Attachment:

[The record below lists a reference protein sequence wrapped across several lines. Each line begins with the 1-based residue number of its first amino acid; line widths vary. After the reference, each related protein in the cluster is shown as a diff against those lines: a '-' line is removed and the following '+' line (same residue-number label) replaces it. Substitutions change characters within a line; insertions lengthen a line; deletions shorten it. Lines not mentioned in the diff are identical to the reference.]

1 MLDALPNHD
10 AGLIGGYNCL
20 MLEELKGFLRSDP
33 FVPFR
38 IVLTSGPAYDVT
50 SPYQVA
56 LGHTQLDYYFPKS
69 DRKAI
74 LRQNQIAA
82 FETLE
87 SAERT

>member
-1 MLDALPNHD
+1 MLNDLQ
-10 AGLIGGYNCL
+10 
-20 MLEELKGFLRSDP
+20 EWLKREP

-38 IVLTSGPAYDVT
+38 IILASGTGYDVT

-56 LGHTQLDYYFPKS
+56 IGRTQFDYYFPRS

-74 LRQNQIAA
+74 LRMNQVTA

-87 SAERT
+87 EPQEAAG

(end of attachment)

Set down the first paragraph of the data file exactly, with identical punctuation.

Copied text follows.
[The record below lists a reference protein sequence wrapped across several lines. Each line begins with the 1-based residue number of its first amino acid; line widths vary. After the reference, each related protein in the cluster is shown as a diff against those lines: a '-' line is removed and the following '+' line (same residue-number label) replaces it. Substitutions change characters within a line; insertions lengthen a line; deletions shorten it. Lines not mentioned in the diff are identical to the reference.]